Wal-Mart Trucker = The New Plumber?

Those on here long enough may remember the old AF debates about whether it made sense to simply become a higher-paid tradesman, like a plumber, rather than pursue the CFA dream. According to this article, perhaps it now makes more sense to become a Wal-Mart truck driver instead. So now (as famously reported elsewhere much to the chagrin of established investments professionals), you can crack the $100k mark immediately out of Harvard working for Goldman Sachs, OR, hit it immediately after a CDL program working for Wally World. Brave new world, friends!


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Starting to think the CFA can go truck itself

I’m not sure.

A plumber with gas license (to install gas appliances) can probably break 100k without dealing with toilets and still sleep in his own bed every night.

I’m aware of this because we just had to replace a gas range :sob:

I feel like being a cop may be another good exit opp. Apparently about 400 Boston cops make over $215k. The highest earner a couple years ago made $684k. Average cash comp is $133k for a cop in boston. And if they issue a ticket and it’s contested, and they go to court for a hearing, apparently they can bill for a minimum of a few hours even if they’re only there for 10 minutes. Pretty sweet. Same with a lot of their overtime practices.

Also the fire department. “Only 58 of the 1,693 Fire employees didn’t bring home more than $100,000 in cash comp last year, and 1,000 employees made more than $150,000.” The top fireman made $333k in 2020.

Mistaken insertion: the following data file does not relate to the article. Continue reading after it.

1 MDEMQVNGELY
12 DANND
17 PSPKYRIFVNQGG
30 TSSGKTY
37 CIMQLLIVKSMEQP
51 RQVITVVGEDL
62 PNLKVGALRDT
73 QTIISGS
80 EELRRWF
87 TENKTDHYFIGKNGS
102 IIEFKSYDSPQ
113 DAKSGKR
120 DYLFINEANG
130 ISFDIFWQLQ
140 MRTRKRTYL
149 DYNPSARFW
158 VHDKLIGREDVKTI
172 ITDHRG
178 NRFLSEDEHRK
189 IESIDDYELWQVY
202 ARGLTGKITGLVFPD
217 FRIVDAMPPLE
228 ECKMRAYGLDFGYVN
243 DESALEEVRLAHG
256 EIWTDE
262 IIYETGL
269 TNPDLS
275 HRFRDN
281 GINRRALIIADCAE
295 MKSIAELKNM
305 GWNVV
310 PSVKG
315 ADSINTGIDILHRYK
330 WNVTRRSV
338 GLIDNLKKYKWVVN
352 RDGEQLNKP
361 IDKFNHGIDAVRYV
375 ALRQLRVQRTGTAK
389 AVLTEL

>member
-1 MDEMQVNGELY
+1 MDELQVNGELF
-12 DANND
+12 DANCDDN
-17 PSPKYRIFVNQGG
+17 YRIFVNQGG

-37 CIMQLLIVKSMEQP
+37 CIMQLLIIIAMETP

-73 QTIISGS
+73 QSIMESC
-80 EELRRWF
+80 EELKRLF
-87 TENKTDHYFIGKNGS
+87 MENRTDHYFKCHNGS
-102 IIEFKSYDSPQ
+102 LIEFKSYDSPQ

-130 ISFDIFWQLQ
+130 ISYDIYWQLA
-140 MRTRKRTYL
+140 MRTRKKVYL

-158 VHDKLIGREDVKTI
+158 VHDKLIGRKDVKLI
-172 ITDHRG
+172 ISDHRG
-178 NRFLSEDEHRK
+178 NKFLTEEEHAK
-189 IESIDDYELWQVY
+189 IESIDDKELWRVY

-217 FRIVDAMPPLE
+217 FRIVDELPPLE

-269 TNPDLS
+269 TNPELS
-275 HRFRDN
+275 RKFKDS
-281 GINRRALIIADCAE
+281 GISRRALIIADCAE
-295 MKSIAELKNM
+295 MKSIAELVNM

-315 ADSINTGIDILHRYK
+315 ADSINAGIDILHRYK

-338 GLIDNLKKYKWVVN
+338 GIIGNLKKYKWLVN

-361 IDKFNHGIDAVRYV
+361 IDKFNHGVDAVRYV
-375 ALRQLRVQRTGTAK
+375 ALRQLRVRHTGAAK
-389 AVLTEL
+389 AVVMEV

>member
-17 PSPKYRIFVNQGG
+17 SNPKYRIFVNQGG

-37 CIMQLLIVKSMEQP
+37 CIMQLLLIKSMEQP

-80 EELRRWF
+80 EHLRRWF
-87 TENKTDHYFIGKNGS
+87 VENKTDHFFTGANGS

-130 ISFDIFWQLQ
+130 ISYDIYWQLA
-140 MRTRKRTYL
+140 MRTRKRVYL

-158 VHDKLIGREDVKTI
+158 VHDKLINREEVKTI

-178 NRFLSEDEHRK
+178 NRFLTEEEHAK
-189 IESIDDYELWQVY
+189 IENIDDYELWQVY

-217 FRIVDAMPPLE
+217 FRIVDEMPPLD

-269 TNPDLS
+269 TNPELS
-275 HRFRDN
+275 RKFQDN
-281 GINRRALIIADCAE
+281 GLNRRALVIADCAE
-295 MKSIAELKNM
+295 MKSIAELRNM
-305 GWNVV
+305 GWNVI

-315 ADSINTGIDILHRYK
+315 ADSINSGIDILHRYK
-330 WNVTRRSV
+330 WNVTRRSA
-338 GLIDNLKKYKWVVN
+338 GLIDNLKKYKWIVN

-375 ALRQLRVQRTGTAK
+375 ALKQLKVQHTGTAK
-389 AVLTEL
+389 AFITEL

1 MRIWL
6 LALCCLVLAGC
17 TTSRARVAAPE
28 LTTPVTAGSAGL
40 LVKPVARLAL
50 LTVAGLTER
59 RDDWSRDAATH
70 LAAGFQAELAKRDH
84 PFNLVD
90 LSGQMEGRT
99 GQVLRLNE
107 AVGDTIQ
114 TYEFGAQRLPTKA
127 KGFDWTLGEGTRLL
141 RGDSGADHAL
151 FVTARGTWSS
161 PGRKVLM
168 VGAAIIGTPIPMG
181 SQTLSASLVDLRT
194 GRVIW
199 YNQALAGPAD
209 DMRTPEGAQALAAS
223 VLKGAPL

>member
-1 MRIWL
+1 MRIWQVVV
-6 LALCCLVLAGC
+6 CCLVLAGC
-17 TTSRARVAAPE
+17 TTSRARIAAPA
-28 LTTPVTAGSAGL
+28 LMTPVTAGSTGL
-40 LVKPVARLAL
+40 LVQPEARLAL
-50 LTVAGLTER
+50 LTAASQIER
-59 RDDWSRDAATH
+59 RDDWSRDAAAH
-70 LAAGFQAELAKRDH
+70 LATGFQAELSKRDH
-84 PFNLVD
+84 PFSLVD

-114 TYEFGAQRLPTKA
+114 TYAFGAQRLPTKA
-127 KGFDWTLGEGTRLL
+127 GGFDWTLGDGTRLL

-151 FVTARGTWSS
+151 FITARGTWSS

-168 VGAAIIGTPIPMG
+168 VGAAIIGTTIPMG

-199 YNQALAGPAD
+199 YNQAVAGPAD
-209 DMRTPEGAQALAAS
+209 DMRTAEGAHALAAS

It’s not great on the PD side. The level of dedication required to take that home requires either youth or supplemental testosterone in combination with insomnia. Depending on where you work, you could be constantly rotating between day, evening, and night shifts, or stuck working 12 hours shifts at night until you build enough seniority to see daylight. Then you’ll have to work an extra 4 hours, or 4 hours at an off-duty job, 4-5x a week.

On the FD side, they’re usually 24-on, 48-off, so some will work 2 days straight, either OT at their home dept or get a second job at another dept.
So their income is probably understated. Plus
most FDs rotate calls, so if there’s 4 units in 1 city and 8 calls overnight, they only had to roll out of bed and put their boots on twice each. The fire houses I’ve been to had freaking individual bed rooms, leather recliners, and fully equipped kitchens.

Hose toter is the way to go. However, the risk of destructive coping mechanisms is similar. Seeing dead kids wears on you, whether they were shot in a drive by or fell into the family pool when no one was looking and drowned.

Dang, I wish my bank could throw some recliners and bedrooms our way into our offices.